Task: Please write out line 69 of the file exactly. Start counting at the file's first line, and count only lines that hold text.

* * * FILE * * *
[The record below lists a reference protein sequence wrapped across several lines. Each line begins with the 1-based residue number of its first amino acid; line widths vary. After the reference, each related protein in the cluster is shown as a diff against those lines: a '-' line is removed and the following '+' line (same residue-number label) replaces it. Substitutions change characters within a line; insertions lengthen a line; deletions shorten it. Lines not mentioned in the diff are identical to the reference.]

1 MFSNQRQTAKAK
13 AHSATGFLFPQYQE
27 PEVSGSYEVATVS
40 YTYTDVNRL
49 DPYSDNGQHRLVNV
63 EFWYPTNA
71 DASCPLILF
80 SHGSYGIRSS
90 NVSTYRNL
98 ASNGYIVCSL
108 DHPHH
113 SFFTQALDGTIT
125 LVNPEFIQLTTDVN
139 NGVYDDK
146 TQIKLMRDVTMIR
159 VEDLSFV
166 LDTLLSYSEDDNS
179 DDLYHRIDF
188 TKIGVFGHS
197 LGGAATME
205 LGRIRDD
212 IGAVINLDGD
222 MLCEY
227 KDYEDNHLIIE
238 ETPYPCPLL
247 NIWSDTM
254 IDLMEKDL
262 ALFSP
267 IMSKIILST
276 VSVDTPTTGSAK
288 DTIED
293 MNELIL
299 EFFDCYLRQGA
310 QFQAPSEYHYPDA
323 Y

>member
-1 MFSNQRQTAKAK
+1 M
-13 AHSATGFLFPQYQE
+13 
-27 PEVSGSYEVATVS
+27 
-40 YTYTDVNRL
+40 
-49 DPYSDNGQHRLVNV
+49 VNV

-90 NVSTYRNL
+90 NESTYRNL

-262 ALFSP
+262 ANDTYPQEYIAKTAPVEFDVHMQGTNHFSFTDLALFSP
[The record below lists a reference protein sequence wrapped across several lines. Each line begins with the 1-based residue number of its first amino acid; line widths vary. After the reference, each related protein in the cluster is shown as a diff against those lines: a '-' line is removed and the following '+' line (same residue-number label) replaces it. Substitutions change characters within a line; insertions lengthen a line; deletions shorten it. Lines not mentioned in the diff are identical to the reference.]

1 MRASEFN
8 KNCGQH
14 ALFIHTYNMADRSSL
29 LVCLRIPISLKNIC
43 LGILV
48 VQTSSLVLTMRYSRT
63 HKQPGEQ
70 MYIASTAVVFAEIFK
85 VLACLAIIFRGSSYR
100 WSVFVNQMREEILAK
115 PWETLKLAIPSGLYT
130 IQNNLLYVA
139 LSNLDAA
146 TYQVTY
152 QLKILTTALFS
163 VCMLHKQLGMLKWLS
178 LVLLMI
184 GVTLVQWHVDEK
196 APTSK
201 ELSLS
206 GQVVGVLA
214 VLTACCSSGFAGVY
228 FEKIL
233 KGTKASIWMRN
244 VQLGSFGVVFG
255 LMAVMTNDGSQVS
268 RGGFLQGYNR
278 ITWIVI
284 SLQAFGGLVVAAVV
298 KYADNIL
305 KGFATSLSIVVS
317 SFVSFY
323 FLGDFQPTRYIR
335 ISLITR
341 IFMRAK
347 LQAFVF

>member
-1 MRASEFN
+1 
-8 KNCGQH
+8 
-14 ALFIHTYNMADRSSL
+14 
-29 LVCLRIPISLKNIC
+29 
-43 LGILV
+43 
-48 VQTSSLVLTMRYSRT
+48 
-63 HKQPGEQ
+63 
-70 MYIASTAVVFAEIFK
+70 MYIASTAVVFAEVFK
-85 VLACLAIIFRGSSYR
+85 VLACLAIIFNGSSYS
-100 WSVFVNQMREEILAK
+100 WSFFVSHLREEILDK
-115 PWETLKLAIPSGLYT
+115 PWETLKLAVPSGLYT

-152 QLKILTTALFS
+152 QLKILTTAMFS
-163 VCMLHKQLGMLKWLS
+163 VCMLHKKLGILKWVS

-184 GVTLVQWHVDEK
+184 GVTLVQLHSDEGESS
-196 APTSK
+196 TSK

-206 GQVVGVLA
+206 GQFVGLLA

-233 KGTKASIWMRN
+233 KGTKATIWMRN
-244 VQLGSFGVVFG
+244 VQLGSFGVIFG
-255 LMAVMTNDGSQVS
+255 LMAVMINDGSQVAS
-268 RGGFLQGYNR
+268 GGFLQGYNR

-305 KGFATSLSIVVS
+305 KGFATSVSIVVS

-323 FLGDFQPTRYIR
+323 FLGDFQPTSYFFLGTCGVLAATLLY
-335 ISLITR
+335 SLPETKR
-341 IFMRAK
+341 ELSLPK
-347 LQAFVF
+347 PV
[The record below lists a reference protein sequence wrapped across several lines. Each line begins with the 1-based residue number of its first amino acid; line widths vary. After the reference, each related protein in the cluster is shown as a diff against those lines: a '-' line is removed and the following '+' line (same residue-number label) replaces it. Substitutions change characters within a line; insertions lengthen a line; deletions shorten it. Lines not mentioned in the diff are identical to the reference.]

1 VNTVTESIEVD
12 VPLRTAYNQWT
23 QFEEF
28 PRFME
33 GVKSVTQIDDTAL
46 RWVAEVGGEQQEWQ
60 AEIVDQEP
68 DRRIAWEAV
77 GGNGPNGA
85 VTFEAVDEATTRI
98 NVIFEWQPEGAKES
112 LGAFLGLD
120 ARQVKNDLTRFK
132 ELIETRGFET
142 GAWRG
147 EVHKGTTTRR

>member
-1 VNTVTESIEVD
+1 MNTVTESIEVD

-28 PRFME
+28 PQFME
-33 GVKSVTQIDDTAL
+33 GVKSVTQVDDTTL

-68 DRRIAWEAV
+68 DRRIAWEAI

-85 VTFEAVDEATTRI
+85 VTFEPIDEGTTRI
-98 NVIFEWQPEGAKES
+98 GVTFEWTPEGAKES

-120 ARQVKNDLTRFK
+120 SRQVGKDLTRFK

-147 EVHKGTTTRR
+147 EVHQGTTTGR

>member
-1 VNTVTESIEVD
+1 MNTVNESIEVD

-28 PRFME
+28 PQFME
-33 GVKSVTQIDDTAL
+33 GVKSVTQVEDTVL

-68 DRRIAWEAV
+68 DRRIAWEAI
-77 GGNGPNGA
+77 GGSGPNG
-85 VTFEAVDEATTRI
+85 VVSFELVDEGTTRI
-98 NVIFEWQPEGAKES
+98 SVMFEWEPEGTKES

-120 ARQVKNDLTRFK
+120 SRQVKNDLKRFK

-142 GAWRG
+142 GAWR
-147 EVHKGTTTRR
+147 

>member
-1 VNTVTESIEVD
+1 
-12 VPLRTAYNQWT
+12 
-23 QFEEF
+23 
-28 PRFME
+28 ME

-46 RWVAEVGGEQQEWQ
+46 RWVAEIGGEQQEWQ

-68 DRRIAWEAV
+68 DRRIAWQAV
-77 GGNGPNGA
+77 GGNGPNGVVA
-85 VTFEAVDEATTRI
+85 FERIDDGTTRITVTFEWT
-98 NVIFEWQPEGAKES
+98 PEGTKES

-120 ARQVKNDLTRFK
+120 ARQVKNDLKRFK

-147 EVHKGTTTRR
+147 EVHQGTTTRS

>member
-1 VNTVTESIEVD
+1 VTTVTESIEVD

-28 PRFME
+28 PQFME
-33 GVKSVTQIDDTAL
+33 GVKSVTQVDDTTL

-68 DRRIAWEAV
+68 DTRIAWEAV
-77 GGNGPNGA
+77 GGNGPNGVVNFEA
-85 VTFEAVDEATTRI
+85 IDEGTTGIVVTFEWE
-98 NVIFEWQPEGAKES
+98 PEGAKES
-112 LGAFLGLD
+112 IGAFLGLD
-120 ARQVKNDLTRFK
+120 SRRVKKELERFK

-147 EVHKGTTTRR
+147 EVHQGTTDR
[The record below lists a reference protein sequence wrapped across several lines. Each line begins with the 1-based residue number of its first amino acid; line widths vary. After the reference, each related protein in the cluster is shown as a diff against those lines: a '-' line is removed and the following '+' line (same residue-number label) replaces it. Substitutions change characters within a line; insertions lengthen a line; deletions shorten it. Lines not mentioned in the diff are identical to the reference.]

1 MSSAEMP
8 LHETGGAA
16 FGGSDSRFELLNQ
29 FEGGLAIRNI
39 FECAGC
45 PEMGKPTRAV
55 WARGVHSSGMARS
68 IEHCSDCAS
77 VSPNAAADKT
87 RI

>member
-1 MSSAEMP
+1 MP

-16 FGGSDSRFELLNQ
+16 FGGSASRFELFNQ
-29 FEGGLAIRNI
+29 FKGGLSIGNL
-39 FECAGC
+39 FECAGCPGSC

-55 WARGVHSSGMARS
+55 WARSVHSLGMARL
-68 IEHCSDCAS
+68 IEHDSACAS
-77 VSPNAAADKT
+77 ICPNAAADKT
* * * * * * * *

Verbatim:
178 LVLLMI